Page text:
History Of Corruption In India

Understanding India's history is necessary to comprehend the emergence of corruption in India as well as its impact on society as a whole. India was a developing nation when Britishers arrived in India. The East India Company brought the British to India, and throughout the years they realized that neither India's geography nor its cultures were uniform. An already varied region was further polarized by the combined effects of a change in emphasis from trade to territory and from business to political and military power, both of which were replete with private shareholder corruption.

After losing its capacity and might in the Second World War, and the challenges faced by the British Empire by the Indians and INC they departed India in 1947. After being ruled by the British for 200 years, it finally attained independence in 1947.

After India gained Independence the economy of India was shattered as there was a complete drain of wealth from India to the UK. When the elections were first time held in the year of 1951 Jawahar Lal Nehru was elected to be the Prime Minister of India. After seeing the pathetic and wretched condition of the economy of the nation he decided to ignore and not adopt the Western concept of Capitalism and adopted the socialist approach so that the poverty-stricken and impoverished condition of the citizen and nation can be progressed.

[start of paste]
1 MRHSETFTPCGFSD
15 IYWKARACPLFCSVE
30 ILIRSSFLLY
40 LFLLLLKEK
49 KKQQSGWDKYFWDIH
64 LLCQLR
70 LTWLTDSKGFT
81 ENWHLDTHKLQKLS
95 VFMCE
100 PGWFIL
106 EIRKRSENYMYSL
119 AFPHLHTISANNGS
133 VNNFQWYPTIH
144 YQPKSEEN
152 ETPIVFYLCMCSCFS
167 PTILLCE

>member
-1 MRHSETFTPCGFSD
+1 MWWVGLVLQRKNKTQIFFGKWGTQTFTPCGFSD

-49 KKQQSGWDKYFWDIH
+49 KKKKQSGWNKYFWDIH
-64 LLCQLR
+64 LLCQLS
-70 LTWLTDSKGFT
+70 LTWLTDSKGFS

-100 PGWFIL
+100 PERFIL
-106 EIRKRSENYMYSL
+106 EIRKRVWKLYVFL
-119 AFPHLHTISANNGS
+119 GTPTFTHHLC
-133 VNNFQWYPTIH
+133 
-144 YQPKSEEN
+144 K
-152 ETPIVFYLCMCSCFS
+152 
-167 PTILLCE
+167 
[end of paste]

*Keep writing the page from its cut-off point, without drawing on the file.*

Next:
The setting up of the Socialist economy made the government control every sector which was impossible to maintain and deal with at the same time. This made the government sector inefficient and ineffective resulting in the slow growth rate of the nation. The reduced economic prospects were the effect of tighter government regulations. It was the time when India was facing the problem of a high level of widespread poverty which resulted in an increase in poverty and declined per capita income.